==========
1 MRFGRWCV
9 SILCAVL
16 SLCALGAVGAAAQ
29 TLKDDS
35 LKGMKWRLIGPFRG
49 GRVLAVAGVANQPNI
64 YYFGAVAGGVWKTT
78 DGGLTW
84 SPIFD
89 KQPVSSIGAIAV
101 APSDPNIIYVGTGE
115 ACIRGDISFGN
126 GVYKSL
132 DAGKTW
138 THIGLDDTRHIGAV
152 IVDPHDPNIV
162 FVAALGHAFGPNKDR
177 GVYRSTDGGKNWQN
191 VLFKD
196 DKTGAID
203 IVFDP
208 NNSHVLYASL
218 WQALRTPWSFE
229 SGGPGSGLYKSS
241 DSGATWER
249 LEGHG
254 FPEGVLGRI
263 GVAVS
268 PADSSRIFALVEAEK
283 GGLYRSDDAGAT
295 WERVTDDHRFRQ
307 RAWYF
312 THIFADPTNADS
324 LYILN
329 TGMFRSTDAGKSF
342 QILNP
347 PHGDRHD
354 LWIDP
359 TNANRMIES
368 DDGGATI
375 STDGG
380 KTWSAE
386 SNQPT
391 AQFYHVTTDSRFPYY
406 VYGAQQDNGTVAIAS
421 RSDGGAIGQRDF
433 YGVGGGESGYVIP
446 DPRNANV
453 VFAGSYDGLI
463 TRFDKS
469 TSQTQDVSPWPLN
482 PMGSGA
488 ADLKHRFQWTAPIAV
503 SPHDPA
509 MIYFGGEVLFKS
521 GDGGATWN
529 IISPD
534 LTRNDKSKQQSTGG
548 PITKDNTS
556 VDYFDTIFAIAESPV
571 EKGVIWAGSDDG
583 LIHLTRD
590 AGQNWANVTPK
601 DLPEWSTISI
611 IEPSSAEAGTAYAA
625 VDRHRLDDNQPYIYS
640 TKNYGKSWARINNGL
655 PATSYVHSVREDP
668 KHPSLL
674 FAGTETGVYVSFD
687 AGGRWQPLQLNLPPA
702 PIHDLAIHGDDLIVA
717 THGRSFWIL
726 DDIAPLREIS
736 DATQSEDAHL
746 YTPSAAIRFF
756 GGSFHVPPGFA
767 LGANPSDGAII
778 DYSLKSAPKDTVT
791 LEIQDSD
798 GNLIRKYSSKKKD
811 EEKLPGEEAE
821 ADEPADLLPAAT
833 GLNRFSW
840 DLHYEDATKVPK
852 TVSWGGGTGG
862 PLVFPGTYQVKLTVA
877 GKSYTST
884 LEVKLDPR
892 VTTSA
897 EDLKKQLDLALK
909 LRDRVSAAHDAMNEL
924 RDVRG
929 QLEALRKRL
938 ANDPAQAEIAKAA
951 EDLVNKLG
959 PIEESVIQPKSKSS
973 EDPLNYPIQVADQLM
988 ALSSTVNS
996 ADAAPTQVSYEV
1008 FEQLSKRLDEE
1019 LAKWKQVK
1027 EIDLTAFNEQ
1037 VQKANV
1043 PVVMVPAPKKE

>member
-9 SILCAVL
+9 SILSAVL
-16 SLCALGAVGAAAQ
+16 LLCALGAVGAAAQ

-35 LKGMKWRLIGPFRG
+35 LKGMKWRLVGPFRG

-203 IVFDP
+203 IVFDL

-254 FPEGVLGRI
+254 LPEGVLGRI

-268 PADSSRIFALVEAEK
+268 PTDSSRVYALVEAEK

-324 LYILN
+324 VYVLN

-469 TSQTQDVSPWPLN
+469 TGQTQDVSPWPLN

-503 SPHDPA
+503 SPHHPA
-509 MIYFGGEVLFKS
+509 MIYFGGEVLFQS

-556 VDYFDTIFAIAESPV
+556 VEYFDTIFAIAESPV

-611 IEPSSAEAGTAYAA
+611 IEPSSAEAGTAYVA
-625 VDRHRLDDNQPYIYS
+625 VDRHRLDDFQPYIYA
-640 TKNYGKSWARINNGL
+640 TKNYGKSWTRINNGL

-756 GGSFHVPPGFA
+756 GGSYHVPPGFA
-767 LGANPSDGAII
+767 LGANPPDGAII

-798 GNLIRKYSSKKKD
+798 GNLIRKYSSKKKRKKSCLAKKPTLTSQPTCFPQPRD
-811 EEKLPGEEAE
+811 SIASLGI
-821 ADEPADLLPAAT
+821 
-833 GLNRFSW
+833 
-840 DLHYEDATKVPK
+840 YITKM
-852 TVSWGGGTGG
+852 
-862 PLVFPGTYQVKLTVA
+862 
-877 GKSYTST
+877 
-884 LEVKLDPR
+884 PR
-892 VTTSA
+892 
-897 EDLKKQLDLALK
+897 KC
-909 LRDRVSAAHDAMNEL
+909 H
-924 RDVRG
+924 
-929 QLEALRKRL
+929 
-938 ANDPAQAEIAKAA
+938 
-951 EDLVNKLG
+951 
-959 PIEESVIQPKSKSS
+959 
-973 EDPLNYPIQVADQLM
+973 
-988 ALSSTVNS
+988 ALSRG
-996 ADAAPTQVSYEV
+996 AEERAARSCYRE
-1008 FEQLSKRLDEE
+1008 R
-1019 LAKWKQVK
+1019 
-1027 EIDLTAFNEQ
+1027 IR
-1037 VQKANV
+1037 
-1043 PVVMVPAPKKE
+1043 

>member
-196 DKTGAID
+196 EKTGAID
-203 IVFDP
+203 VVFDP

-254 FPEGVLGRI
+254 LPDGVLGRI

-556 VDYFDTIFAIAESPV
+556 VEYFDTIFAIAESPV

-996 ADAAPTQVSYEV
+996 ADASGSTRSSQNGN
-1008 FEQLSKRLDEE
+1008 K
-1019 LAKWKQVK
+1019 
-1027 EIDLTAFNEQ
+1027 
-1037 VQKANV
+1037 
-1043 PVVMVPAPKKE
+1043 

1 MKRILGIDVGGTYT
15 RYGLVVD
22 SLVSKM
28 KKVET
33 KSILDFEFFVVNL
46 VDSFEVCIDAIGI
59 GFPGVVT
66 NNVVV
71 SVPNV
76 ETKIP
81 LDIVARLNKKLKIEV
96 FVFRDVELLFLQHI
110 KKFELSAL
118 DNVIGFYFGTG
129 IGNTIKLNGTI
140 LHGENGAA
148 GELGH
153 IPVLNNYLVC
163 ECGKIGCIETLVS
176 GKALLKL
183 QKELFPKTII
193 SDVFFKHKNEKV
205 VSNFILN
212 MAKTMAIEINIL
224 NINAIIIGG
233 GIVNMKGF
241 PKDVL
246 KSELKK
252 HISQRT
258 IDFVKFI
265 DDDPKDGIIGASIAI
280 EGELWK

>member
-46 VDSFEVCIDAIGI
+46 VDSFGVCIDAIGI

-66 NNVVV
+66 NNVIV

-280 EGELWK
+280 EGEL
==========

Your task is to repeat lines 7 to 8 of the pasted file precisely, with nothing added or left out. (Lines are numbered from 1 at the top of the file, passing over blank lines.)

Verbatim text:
64 YYFGAVAGGVWKTT
78 DGGLTW